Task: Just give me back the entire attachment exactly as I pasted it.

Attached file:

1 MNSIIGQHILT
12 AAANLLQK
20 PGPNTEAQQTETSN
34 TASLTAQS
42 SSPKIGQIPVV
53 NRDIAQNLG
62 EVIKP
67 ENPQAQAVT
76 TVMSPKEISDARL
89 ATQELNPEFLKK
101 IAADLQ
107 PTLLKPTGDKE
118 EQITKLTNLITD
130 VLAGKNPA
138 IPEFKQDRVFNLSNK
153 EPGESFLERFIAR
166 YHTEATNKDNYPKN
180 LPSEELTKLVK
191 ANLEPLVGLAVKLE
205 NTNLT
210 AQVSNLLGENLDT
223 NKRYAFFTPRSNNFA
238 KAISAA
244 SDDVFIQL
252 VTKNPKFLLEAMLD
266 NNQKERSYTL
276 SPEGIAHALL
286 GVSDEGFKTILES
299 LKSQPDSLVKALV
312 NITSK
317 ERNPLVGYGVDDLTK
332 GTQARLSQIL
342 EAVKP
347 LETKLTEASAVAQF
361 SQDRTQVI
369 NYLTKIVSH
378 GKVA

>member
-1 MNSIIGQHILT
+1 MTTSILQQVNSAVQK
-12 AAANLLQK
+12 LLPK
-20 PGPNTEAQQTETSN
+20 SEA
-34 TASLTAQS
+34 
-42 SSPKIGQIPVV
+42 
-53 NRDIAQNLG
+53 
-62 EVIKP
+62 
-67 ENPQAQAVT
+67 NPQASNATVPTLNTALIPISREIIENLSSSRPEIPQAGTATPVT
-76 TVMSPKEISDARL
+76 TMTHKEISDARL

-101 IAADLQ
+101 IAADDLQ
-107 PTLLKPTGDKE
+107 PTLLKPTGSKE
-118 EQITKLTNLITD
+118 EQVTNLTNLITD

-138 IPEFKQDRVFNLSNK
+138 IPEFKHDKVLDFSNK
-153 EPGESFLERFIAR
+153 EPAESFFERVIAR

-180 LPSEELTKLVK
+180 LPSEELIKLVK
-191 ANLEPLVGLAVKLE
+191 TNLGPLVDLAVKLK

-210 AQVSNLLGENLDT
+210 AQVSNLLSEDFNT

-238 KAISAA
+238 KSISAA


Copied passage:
1 MNSIIGQHILT
12 AAANLLQK
20 PGPNTEAQQTETSN
34 TASLTAQS
42 SSPKIGQIPVV
53 NRDIAQNLG
62 EVIKP
67 ENPQAQAVT
76 TVMSPKEISDARL
89 ATQELNPEFLKK
101 IAADLQ
107 PTLLKPTGDKE
118 EQITKLTNLITD
130 VLAGKNPA
138 IPEFKQDRVFNLSNK
153 EPGESFLERFIAR
166 YHTEATNKDNYPKN
180 LPSEELTKLVK
191 ANLEPLVGLAVKLE
205 NTNLT
210 AQVSNLLGENLDT
223 NKRYAFFTPRSNNFA
238 KAISAA
244 SDDVFIQL
252 VTKNPKFLLEAMLD
266 NNQKERSYTL
276 SPEGIAHALL
286 GVSDEGFKTILES
299 LKSQPDSLVKALV
312 NITSK
317 ERNPLVGYGVDDLTK
332 GTQARLSQIL
342 EAVKP
347 LETKLTEASAVAQF
361 SQDRTQVI
369 NYLTKIVSH
378 GKVA

>member
-1 MNSIIGQHILT
+1 MTTSILQQVNSAVQK
-12 AAANLLQK
+12 LLPK
-20 PGPNTEAQQTETSN
+20 SEA
-34 TASLTAQS
+34 
-42 SSPKIGQIPVV
+42 
-53 NRDIAQNLG
+53 
-62 EVIKP
+62 
-67 ENPQAQAVT
+67 NPQASNATVPTLNTALIPISREIIENLSSSRPEIPQAGTATPVT
-76 TVMSPKEISDARL
+76 TMTHKEISDARL

-101 IAADLQ
+101 IAADDLQ
-107 PTLLKPTGDKE
+107 PTLLKPTGSKE
-118 EQITKLTNLITD
+118 EQVTNLTNLITD

-138 IPEFKQDRVFNLSNK
+138 IPEFKHDKVLDFSNK
-153 EPGESFLERFIAR
+153 EPAESFFERVIAR

-180 LPSEELTKLVK
+180 LPSEELIKLVK
-191 ANLEPLVGLAVKLE
+191 TNLGPLVDLAVKLK

-210 AQVSNLLGENLDT
+210 AQVSNLLSEDFNT

-238 KAISAA
+238 KSISAA